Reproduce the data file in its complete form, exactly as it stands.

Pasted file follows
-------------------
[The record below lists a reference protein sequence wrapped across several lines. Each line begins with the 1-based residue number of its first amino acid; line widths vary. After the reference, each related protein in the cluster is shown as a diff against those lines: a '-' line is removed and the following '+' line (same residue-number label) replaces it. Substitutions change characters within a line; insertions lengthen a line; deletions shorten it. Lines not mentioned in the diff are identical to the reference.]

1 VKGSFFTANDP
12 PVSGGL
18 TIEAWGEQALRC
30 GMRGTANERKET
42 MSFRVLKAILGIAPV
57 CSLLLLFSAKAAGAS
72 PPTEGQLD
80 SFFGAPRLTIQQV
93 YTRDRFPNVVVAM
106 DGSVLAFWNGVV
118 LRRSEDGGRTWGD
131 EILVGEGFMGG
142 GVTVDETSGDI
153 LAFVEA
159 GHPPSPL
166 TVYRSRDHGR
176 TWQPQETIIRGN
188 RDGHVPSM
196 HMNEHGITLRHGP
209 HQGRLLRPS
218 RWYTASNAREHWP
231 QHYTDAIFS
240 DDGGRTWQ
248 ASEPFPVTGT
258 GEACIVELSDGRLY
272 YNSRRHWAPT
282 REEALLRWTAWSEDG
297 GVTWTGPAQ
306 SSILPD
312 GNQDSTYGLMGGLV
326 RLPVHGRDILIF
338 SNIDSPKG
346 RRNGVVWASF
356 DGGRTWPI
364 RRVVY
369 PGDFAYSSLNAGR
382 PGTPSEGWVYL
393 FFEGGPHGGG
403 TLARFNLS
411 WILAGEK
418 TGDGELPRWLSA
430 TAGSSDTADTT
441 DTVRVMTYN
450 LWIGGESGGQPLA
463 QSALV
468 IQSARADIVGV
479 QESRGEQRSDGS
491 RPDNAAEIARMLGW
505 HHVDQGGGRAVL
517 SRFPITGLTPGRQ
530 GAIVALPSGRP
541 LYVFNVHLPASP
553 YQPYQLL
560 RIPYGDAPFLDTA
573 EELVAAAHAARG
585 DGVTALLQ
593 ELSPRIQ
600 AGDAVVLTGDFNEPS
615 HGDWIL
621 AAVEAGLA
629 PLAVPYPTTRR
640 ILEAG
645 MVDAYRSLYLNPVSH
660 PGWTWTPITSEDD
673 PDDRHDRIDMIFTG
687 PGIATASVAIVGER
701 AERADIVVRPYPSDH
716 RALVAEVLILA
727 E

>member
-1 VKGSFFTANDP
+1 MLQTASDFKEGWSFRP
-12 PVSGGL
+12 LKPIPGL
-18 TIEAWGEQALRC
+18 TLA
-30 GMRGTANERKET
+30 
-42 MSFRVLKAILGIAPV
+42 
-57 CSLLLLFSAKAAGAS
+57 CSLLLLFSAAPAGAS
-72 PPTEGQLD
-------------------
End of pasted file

[The record below lists a reference protein sequence wrapped across several lines. Each line begins with the 1-based residue number of its first amino acid; line widths vary. After the reference, each related protein in the cluster is shown as a diff against those lines: a '-' line is removed and the following '+' line (same residue-number label) replaces it. Substitutions change characters within a line; insertions lengthen a line; deletions shorten it. Lines not mentioned in the diff are identical to the reference.]

1 VKGSFFTANDP
12 PVSGGL
18 TIEAWGEQALRC
30 GMRGTANERKET
42 MSFRVLKAILGIAPV
57 CSLLLLFSAKAAGAS
72 PPTEGQLD
80 SFFGAPRLTIQQV
93 YTRDRFPNVVVAM
106 DGSVLAFWNGVV
118 LRRSEDGGRTWGD
131 EILVGEGFMGG
142 GVTVDETSGDI
153 LAFVEA
159 GHPPSPL
166 TVYRSRDHGR
176 TWQPQETIIRGN
188 RDGHVPSM
196 HMNEHGITLRHGP
209 HQGRLLRPS
218 RWYTASNAREHWP
231 QHYTDAIFS
240 DDGGRTWQ
248 ASEPFPVTGT
258 GEACIVELSDGRLY
272 YNSRRHWAPT
282 REEALLRWTAWSEDG
297 GVTWTGPAQ
306 SSILPD
312 GNQDSTYGLMGGLV
326 RLPVHGRDILIF
338 SNIDSPKG
346 RRNGVVWASF
356 DGGRTWPI
364 RRVVY
369 PGDFAYSSLNAGR
382 PGTPSEGWVYL
393 FFEGGPHGGG
403 TLARFNLS
411 WILAGEK
418 TGDGELPRWLSA
430 TAGSSDTADTT
441 DTVRVMTYN
450 LWIGGESGGQPLA
463 QSALV
468 IQSARADIVGV
479 QESRGEQRSDGS
491 RPDNAAEIARMLGW
505 HHVDQGGGRAVL
517 SRFPITGLTPGRQ
530 GAIVALPSGRP
541 LYVFNVHLPASP
553 YQPYQLL
560 RIPYGDAPFLDTA
573 EELVAAAHAARG
585 DGVTALLQ
593 ELSPRIQ
600 AGDAVVLTGDFNEPS
615 HGDWIL
621 AAVEAGLA
629 PLAVPYPTTRR
640 ILEAG
645 MVDAYRSLYLNPVSH
660 PGWTWTPITSEDD
673 PDDRHDRIDMIFTG
687 PGIATASVAIVGER
701 AERADIVVRPYPSDH
716 RALVAEVLILA
727 E

>member
-1 VKGSFFTANDP
+1 MLQTASDFKEGWSFRP
-12 PVSGGL
+12 LKPIPGL
-18 TIEAWGEQALRC
+18 TLA
-30 GMRGTANERKET
+30 
-42 MSFRVLKAILGIAPV
+42 
-57 CSLLLLFSAKAAGAS
+57 CSLLLLFSAAPAGAS
-72 PPTEGQLD